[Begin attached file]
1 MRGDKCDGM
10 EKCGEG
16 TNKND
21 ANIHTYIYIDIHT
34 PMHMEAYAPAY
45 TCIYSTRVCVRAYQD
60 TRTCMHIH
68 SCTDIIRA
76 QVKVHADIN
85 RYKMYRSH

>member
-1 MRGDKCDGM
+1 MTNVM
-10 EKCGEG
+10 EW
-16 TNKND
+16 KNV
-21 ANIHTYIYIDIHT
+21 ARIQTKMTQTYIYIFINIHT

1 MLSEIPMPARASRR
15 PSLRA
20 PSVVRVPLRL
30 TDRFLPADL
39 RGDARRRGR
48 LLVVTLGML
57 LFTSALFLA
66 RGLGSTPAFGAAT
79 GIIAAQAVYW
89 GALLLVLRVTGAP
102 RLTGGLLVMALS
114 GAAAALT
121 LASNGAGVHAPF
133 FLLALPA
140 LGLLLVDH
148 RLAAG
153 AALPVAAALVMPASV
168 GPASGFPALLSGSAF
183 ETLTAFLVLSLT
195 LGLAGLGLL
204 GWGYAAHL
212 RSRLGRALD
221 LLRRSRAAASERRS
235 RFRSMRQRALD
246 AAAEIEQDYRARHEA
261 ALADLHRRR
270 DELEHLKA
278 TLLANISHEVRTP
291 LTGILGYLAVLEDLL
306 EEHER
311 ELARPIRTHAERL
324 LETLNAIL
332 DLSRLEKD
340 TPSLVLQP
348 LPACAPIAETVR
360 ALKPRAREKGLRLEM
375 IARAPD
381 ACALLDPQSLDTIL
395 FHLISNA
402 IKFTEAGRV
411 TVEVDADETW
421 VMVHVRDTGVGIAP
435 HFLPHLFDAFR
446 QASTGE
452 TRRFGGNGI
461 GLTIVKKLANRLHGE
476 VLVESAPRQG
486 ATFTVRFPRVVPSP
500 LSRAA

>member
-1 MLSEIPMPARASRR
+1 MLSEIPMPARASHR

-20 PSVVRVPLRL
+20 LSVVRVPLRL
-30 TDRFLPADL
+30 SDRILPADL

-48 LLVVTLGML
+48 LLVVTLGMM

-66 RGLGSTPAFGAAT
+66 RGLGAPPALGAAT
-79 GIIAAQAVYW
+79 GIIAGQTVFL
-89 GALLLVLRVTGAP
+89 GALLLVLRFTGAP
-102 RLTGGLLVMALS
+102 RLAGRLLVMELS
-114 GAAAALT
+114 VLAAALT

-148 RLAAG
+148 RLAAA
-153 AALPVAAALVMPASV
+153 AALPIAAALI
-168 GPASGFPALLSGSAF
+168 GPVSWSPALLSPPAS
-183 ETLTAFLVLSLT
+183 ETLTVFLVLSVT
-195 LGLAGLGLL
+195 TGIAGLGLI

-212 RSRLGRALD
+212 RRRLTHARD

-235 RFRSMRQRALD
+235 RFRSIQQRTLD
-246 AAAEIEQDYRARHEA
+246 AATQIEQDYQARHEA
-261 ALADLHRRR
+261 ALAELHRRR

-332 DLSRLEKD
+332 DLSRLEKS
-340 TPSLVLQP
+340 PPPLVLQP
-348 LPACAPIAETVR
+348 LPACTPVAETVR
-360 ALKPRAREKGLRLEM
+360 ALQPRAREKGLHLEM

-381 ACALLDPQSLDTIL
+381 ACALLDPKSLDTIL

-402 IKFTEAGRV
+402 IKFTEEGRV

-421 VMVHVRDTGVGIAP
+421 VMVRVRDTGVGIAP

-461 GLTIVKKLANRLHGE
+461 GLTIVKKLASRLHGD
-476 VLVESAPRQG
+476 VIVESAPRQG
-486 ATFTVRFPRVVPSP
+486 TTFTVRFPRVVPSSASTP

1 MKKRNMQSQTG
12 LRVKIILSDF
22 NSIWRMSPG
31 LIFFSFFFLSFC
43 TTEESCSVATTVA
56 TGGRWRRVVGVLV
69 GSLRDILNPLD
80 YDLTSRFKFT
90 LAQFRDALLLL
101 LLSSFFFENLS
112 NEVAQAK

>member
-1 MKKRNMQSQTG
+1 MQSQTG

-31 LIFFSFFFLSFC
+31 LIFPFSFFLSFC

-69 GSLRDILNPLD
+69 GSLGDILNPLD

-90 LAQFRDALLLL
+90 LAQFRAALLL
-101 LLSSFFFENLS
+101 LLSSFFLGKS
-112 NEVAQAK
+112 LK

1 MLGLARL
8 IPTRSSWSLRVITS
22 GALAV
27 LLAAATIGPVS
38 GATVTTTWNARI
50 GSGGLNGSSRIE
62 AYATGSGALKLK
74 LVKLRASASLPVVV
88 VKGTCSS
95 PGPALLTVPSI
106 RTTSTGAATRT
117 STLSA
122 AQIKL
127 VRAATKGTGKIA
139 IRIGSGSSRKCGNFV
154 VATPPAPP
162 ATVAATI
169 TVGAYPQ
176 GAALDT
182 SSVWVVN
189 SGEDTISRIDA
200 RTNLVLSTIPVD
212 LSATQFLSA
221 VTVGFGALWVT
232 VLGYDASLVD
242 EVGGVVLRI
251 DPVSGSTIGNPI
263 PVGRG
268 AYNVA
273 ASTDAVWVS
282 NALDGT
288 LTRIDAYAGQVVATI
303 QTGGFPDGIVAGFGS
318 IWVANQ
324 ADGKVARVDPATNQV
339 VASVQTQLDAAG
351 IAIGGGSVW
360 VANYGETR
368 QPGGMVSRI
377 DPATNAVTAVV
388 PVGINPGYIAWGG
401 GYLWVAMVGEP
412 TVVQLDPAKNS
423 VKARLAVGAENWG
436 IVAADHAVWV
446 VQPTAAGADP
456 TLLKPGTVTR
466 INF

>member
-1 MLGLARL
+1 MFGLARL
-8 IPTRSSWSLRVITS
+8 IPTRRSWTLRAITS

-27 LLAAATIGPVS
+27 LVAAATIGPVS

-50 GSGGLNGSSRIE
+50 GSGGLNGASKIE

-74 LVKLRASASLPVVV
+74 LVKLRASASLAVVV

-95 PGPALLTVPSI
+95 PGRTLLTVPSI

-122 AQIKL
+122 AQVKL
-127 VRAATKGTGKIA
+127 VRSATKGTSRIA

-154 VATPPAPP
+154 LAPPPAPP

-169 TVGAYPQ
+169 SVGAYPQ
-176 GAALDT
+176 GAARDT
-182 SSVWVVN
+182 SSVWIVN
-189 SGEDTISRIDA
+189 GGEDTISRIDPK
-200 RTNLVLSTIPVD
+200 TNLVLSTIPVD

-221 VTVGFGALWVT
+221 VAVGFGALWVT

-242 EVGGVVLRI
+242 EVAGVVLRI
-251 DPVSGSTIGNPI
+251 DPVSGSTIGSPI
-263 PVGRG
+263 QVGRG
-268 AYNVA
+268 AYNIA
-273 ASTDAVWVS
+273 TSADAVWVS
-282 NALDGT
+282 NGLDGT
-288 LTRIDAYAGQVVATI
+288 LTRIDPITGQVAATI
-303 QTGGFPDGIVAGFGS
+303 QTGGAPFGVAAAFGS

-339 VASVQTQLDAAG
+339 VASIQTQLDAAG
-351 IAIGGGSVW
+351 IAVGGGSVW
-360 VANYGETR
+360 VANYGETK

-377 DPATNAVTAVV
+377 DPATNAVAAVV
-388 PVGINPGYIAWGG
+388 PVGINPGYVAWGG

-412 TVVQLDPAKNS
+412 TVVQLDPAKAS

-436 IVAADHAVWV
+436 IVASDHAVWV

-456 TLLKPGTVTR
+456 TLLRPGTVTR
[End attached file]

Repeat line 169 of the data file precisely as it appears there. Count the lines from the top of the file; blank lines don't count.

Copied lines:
182 SSVWVVN